1. Location

The area surrounding the present urban district of Anjo City, which used to be a wilderness called Anjogahara, is a plateau formed by the accumulation of drifted soil from the Yahagi River and the Sakai River. The productivity of this area was extremely low because irrigation of the fields was dependent upon the excavation of wells and on the use of irrigation ponds.
The pioneer who tried to bring irrigation water to this plateau to expand rice paddies was Tsuzuki Yako. His plan, which had been drafted as early as 1822, initially miscarried and was subsequently completed in 1880; the Meiji Irrigation Canal came to be considered one of the three greatest irrigation canals in Japan. In addition to the main irrigation canals, many branch canals were opened. Around the time when the school was founded, 7,000 hectares of land were brought under cultivation, and what had once been barren land was turned into verdant fertile land. This area later came to be called the "Denmark of Japan."
The development of land transportation is as important as irrigation. In June 1891 Anjo Station was set up and began operating along the Tokaido Line, which had been completely opened in 1889. Although Anjo was so deserted that it was said to have had only several houses in front of the station, a hamlet began to form around the station. About the time when this school was established, there were 100 houses with nearly 600 residents in the vicinity of the station.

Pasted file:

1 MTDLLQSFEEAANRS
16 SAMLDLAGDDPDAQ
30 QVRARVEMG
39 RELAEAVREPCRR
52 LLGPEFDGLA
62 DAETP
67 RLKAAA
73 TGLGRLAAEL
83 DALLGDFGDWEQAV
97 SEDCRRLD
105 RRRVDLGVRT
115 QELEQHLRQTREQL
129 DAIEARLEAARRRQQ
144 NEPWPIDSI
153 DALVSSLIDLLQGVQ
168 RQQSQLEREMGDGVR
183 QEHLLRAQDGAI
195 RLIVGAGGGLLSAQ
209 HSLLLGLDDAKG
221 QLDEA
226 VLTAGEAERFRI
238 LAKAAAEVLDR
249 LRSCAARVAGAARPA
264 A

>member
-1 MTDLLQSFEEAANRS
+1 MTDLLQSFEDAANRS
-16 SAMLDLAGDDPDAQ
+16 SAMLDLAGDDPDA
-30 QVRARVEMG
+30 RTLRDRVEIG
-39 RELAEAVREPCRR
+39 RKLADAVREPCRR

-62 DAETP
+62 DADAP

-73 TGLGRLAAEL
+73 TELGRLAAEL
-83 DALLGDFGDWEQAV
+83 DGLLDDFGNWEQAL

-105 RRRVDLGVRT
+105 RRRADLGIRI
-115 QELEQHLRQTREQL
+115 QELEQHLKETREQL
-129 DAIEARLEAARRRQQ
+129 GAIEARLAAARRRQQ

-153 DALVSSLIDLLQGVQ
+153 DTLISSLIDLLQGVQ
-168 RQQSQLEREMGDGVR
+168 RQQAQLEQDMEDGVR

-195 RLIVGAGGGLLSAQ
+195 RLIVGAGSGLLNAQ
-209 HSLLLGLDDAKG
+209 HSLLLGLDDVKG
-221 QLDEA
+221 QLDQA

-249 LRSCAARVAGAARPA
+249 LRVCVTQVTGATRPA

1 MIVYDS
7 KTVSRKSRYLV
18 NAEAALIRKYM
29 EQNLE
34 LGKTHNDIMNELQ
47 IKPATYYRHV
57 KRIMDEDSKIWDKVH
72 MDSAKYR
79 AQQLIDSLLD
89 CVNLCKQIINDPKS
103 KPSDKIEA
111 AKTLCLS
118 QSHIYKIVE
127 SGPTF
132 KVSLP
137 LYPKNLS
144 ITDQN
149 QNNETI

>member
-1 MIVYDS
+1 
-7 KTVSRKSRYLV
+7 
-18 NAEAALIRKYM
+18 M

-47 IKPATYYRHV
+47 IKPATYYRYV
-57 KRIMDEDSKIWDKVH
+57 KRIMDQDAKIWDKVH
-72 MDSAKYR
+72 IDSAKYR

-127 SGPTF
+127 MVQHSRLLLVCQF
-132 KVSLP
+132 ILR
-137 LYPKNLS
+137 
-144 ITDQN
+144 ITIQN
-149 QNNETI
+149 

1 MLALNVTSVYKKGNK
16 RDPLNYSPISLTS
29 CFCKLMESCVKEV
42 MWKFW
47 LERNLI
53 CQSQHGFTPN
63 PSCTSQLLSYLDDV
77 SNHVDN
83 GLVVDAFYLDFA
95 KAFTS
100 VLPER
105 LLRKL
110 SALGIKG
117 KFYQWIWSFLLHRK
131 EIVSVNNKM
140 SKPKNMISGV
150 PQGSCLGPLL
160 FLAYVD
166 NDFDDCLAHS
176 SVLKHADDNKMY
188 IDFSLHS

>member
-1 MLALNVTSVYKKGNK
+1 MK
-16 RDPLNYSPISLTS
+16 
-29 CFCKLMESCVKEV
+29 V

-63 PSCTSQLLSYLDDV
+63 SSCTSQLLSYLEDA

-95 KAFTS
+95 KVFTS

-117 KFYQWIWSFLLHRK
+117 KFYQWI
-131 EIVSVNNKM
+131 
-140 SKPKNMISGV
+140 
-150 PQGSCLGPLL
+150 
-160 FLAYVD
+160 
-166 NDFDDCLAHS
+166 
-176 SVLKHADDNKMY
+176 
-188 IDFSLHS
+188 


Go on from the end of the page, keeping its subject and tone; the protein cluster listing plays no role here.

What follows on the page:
The development in irrigation and transportation induced a population influx from other parts of the prefecture as well as from other prefectures and led to the development of Hekkai county centering in Anjo. The fact that a local community was thus formed was also a favorable condition for the agricultural and forestry school. The community was the basis upon which the school became rooted.

2. The Community

The proposal to establish an agricultural and forestry school with the equivalent level of a middle school in Aichi Prefecture was presented to the Prefectural Assembly in December 1899. In December of the following year, a budget proposal for its construction was approved. Although there were some disputes over the location of the school, people such as the chairman of the Prefectural Assembly, Naito Roichi, Hekkai County Head Kosaka Kageaki, and the vice chairman of the Prefectural Assembly, Furuhashi Genrokuro (Yoshizane), supported Anjo. Since the initial proposition for the establishment of the school was presented by the Prefectural Agricultural Association, it was said that Furuhashi exerted great persuasive influence because he was a wealthy farmer. The services rendered by Okada Kikujiro, a member of the Anjo Village Assembly at the time and later village head and a Prefectural Assembly member, should not be forgotten as he made devoted efforts for the development of the community. In this regard, Kichiji Shoichi's book Nippon ichi noson kensetsu monogatari: Okada Kikujiro no shogai [A Tale of No. 1 Rural
Village Construction in Japan - The Life of Okada Kikujiro] relates various episodes.
Despite gaining approval to establish a school, the entire construction cost was not covered through governmental and prefectural funds. The great sum needed to fill up a plot of 8 hectares, to reclaim 30,000 cubic meters, to construct nine new houses for teachers and to construct commuting roads had to be borne by the small local community. The construction was completed with labor provided by two members per household on the average, together with assistance given by neighboring towns and villages. There were underlying reasons for this success. The people of Mikawa Province had a highly cooperative spirit. Moreover, all the virtues of agrarian villages, such as simplicity, frugality, and diligence, were to be found in addition to a manifestation of the pioneer spirit extant in the developing village of Anjo.

3. The First Principal, Yamazaki Nobuyoshi